There’s an astonishing moment early in Chinese director Jia Zhang-ke’s new nonfiction film 24 City–the highlight of the Walker’s latest “Expanding the Frame” series–where the imminent demolition of a 50-year-old factory is celebrated in a formal ceremony as auguring a “new and glorious chapter” for Chengdu City. Presiding over the pomp and circumstance of “progress”–a swanky new apartment complex, of course–is a businessman who watches approvingly as a singing crowd dutifully salutes the transfer of land from people to corporation: Happy days are here, if not for all. Even more striking than this umpteenth illustration of Luxury Living is Jia’s climax–not the factory’s demolition, it turns out, but the subsequent testimony of a young woman who complicates our view of this ostensibly tragic development. In the end, one’s desire to advance her family in economic terms isn’t hard to understand–not in any language.
Along with 24 City (January 30 and 31 at 7:30 p.m.), films from Mexico, the United Kingdom, and the United States lend equal parts specificity and universality to the “Place and Time” half of the “Expanding” series. (Experimental cinema–including that of the late, great Derek Jarman, celebrated here with three features, a shorts package, and the area premiere of Isaac Julien’s biographical documentary Derek–constitutes the other half.) The range of these five “Place and Time” films extends to style and tone as well: There’s the acerbic Of Time and the City (January 23 and 24, 7:30 p.m.), native Liverpudlian Terence Davies’s sarcastic ode to his hometown, a found footage epic as kaleidoscopically surreal as Guy Maddin’s My Winnipeg; the deadpan farce of Fernando Eimbcke’s Lake Tahoe (February 6 and 7, 7:30 p.m.), a sort of Mexican After Hours; and Alex Rivera’s sci-fi Sleep Dealer (February 27 at 7:30 p.m.), an Amerindie Brazil and a aptly forward-looking capper to the series.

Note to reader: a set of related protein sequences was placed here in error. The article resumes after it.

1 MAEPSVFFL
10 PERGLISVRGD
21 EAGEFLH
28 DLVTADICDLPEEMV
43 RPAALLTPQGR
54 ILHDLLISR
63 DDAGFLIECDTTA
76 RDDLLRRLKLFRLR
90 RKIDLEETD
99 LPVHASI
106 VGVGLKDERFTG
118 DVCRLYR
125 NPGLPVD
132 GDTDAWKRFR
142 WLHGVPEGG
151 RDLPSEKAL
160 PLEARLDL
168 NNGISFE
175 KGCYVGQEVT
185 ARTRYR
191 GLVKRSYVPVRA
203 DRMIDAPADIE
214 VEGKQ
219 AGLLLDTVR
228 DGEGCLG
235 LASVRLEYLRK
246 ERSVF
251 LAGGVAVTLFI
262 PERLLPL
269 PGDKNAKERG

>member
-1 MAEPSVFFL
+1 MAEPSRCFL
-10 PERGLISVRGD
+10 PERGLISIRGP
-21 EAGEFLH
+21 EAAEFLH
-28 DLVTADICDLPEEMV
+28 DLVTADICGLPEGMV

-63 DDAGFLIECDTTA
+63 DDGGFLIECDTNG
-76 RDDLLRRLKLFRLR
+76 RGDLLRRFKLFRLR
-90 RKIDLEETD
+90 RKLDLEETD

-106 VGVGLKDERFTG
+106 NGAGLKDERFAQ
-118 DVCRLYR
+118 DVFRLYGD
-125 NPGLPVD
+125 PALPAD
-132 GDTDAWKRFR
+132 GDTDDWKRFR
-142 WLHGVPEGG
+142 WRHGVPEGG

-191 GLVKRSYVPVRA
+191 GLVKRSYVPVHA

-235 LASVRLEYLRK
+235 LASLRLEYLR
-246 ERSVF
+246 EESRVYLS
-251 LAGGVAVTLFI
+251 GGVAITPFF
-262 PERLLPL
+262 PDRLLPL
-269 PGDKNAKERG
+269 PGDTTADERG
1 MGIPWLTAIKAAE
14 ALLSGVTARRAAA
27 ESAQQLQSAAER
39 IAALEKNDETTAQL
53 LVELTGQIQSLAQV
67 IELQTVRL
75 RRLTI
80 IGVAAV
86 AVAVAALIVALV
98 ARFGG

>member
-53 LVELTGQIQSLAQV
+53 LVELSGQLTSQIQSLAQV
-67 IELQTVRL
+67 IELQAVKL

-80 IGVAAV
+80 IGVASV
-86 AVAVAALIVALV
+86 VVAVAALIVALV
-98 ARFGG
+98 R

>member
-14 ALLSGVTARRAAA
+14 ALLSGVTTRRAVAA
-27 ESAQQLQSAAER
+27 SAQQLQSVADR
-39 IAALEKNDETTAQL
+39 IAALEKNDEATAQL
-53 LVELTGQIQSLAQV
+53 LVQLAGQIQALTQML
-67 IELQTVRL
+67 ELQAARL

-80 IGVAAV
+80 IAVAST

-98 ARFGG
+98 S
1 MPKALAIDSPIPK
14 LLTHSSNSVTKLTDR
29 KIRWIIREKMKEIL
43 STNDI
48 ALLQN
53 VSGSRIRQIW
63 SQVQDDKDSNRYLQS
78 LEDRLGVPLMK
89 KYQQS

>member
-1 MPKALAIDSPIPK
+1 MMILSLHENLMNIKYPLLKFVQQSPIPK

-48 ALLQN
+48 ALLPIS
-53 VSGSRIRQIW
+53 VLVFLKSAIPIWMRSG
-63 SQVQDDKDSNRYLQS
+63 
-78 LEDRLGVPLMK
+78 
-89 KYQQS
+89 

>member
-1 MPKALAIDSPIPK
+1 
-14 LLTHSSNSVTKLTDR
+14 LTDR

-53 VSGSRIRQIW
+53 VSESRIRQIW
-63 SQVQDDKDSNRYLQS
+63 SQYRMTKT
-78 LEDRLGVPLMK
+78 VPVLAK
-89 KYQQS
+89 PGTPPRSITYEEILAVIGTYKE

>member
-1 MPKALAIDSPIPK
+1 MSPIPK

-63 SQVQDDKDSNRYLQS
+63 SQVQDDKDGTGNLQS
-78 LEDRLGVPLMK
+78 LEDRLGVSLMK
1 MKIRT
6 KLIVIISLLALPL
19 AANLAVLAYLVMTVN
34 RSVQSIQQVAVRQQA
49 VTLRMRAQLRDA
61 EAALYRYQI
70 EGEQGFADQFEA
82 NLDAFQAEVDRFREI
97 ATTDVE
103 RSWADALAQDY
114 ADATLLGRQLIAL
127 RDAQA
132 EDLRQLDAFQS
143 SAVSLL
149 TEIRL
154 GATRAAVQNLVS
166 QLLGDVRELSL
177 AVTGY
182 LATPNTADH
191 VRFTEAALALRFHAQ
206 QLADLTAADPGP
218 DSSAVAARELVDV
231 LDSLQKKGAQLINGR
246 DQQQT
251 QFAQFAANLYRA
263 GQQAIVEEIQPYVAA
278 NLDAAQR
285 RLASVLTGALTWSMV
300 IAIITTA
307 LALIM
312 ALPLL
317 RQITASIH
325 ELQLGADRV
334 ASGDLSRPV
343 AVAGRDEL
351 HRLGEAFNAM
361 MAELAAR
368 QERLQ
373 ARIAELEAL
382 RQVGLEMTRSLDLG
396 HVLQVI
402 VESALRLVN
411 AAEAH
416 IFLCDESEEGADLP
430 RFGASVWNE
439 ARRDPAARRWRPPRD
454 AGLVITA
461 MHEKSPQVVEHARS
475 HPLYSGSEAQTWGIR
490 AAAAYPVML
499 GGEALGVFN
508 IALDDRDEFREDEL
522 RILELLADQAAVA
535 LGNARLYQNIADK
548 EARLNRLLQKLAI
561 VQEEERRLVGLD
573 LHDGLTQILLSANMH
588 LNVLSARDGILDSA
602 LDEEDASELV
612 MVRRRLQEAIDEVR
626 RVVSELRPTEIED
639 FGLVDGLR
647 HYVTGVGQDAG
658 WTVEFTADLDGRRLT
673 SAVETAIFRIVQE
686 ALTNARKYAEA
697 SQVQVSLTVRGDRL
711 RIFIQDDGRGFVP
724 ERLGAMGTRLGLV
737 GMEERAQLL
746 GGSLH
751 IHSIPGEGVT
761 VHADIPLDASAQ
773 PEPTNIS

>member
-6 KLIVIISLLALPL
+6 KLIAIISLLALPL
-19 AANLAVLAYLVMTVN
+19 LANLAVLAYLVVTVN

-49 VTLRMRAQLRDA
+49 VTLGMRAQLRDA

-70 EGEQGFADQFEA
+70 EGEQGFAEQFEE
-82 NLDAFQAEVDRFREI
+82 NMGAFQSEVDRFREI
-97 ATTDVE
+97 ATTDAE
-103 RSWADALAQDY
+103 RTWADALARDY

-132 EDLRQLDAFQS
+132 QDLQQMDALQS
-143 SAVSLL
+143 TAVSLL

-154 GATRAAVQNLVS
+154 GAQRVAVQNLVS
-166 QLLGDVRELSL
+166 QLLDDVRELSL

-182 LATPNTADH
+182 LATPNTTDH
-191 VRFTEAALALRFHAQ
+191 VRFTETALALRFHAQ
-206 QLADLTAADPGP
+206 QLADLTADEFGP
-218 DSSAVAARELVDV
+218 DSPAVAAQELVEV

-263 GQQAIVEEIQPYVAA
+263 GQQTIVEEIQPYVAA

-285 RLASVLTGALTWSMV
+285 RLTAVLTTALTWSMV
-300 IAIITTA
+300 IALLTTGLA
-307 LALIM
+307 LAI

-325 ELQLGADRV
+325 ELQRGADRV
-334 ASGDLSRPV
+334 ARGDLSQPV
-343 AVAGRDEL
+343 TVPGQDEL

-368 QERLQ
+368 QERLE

But how on earth to describe The Exiles (January 16 and 17 at 7:30 p.m., and January 17
and 18 at 2:00 p.m.)? Recently rescued from oblivion, owing in part to its salute in Thom Andersen’s genius cult doc Los Angeles Plays Itself, this 1961 portrait of Native Americans in L.A.’s Bunker Hill district is, in fact, not truly a portrait, as director Kent MacKenzie has the subjects of his nonfiction playing themselves in reenactments. So, too, the film remains controversial–to this day, and, if anything, insufficiently so–for allegations that MacKenzie essentially paid (or plied) his vulnerable nonactors with alcohol. In other words, The Exiles, named for three men who go AWOL from their reservation–is a vision of a culture that isn’t just lost but on some level nonexistent. Which, come to think of it, is a fair definition of cinema–at least if one sees the camera as an even greater influence on “reality” than booze.
Thus “Expanding the Frame” doubles as a bold articulation of how movies–even documentaries–concoct as much as they preserve. Could it be any other way? In 24 City, Jia meets the inevitable head-on by employing professional actors, including Joan Chen, to fill in his nonfiction’s gaps. In Of Time and the City, Davies, with his witheringly intelligent voiceovers, flaunts the sense in which any assemblage is subjective. If the films by Rivera and Eimbcke appear comparatively conventional, each hardly fails to capture a reality that, if it ever existed, was already gone in the instants–24 per second, maybe 30–after the shutter snapped. The passing of time and place: that, unavoidably, is progress.